Youth Ministry at the Cross

I just completed the first draft of a paper on which I've been working for my class on Youth Ministry here at Princeton. The basic structure of the paper is to examine the distinctive issues of contemporary adolescence, specifically the crisis of "systemic abandonment" (Chap Clark & Amy Jacober), in light of the foundational Christian doctrine of the atonement. I specifically use Jurgen Moltmann's Christology, with some help from James Cone and Jon Sobrino, to explain the atonement not merely as a "penal" substitution of Christ for human sin in the service of justification, but as God's solidarity (I was tempted to use the term Koinonia, but that would've taken up too much space) with victims of suffering, injustice, and abandonment. I talk about the need for Youth Ministry to embrace grief and to elevate honesty and doubt over against success and "spirituality."

Drawing from N.T. Wright's discussion in Christians at the Cross, I suggest that "Youth Ministries need to be safe places for adolescents to bring their sorrow and their sense of abandonment within the story of God’s abandonment and allow them to be held there so that they may be 'possessed by a hope' (Moltmann)."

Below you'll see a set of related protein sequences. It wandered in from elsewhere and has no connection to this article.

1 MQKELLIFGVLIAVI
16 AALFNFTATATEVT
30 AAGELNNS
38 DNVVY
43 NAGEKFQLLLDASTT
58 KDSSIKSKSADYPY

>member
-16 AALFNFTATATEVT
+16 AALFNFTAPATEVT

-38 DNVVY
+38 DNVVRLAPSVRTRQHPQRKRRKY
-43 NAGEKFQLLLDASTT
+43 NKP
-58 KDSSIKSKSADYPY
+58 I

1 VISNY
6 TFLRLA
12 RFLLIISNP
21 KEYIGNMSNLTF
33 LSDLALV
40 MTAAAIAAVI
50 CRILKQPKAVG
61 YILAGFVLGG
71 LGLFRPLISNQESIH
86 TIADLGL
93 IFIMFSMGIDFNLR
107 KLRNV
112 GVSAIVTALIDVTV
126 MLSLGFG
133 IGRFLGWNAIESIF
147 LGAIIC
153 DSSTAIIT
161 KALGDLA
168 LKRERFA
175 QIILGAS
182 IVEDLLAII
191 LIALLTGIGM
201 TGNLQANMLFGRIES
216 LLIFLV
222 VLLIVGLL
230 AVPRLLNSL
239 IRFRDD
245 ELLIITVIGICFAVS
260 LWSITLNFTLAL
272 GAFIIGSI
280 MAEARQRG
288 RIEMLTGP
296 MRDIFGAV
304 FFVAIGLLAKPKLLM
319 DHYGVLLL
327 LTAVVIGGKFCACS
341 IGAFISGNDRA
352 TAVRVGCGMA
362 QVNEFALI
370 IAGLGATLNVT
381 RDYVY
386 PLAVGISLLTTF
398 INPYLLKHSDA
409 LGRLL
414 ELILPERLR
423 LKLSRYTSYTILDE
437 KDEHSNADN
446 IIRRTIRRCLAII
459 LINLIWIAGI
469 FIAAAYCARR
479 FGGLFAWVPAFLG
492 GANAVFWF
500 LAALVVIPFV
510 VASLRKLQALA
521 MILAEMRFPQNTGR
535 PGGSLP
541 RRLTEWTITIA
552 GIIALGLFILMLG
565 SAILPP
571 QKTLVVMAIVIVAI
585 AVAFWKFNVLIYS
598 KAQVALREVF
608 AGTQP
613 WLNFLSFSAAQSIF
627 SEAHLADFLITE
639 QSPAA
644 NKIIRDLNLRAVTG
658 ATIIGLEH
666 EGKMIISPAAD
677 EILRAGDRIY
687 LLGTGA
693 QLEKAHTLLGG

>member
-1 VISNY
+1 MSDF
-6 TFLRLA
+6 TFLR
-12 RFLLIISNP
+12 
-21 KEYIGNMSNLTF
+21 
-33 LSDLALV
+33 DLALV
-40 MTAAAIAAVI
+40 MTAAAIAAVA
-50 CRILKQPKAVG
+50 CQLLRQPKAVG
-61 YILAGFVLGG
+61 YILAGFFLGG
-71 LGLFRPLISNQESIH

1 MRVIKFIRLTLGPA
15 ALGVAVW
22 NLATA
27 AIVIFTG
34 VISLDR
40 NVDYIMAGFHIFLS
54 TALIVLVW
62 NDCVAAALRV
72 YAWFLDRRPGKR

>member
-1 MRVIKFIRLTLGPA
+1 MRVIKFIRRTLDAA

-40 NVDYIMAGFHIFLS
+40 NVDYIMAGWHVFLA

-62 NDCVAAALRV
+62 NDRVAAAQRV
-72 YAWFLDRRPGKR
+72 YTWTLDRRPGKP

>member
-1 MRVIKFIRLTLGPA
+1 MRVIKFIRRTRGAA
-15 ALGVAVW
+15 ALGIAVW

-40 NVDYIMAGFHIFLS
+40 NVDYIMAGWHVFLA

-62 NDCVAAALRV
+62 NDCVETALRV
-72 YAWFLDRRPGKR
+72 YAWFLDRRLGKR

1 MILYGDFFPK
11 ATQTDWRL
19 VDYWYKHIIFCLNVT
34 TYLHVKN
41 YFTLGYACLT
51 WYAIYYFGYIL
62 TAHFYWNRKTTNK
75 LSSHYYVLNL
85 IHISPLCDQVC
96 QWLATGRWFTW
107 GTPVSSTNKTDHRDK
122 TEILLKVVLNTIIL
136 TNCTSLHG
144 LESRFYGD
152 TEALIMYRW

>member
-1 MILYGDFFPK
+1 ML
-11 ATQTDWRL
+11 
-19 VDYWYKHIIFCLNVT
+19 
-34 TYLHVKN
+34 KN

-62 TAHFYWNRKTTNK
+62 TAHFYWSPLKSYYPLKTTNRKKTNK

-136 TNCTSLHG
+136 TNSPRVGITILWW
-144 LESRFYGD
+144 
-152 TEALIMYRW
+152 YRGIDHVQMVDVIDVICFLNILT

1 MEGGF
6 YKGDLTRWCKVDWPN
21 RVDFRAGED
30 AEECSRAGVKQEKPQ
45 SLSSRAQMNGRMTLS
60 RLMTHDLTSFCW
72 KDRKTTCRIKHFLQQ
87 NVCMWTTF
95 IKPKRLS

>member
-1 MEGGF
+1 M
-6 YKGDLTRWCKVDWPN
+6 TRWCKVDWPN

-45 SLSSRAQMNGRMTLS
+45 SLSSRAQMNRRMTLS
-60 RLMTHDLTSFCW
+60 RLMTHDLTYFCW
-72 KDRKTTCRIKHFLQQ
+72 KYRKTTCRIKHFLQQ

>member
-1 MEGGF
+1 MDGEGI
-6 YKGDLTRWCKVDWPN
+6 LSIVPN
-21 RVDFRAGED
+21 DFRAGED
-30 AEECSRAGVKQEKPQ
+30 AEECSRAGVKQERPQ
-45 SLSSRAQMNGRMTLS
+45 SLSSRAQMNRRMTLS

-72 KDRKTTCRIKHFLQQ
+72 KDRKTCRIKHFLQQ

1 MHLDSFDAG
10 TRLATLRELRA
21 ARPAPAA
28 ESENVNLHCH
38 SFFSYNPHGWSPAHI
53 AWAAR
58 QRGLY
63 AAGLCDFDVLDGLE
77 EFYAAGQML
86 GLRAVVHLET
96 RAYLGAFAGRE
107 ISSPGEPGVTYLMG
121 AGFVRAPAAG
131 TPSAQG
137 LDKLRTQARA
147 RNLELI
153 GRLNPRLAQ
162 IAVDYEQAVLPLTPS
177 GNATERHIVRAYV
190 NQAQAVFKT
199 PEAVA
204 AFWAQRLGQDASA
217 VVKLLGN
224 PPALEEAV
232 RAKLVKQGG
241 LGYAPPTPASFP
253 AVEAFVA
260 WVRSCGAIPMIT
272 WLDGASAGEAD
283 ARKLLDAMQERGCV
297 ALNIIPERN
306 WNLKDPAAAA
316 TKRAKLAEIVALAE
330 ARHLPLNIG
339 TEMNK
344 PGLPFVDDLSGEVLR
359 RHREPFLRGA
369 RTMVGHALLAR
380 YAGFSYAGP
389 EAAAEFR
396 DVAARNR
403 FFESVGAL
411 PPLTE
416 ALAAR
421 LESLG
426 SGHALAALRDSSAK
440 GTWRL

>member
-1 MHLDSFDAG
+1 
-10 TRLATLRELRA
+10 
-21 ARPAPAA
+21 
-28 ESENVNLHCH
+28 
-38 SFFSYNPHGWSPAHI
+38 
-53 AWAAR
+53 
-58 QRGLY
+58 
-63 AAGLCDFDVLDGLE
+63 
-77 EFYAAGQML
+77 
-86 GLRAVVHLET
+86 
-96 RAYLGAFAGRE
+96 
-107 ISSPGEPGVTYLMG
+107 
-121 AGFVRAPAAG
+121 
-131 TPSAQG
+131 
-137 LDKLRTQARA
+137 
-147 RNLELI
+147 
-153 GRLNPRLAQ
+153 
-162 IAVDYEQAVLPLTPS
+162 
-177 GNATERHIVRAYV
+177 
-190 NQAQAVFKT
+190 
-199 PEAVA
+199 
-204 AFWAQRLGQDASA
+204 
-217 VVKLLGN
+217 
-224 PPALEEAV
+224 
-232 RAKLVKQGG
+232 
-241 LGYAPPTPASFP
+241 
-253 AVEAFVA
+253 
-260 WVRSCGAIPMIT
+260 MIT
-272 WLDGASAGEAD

Here's one of the more important paragraphs from my paper, I think (remember, it's the first draft):
The decisive thing which happened on the cross was that the God of resurrection suffered with humanity, became a victim with them and their companion in abandonment. If a distinguishing factor of contemporary adolescence is the tragedy of systemic abandonment, then it is the task of the Youth Worker to make the concrete connections between God’s suffering and the suffering of the adolescents to which they are ministering. If the cross is “Christian faith in microcosm” (quoting Gabriel Fackre) and if atonement through divine solidarity and affirmation (Moltmann) is what Christ accomplished before he said, “as the Father sent me, now I am sending you” (John 20:21), then Youth Ministries must be marked by the cross in their methodology and strategy. Only cross-shaped Youth Ministry can respond in the way of Jesus Christ to the crisis of the systemic abandonment of adolescents. For the way which Christ has chosen to respond to the abandonment of humanity— abandonment of one by another and apparent abandonment of humanity by God—is through the cross; to declare with his body God’s affirmative and redemptive presence in the midst of suffering and isolation.
I'm open to thoughts and suggestions...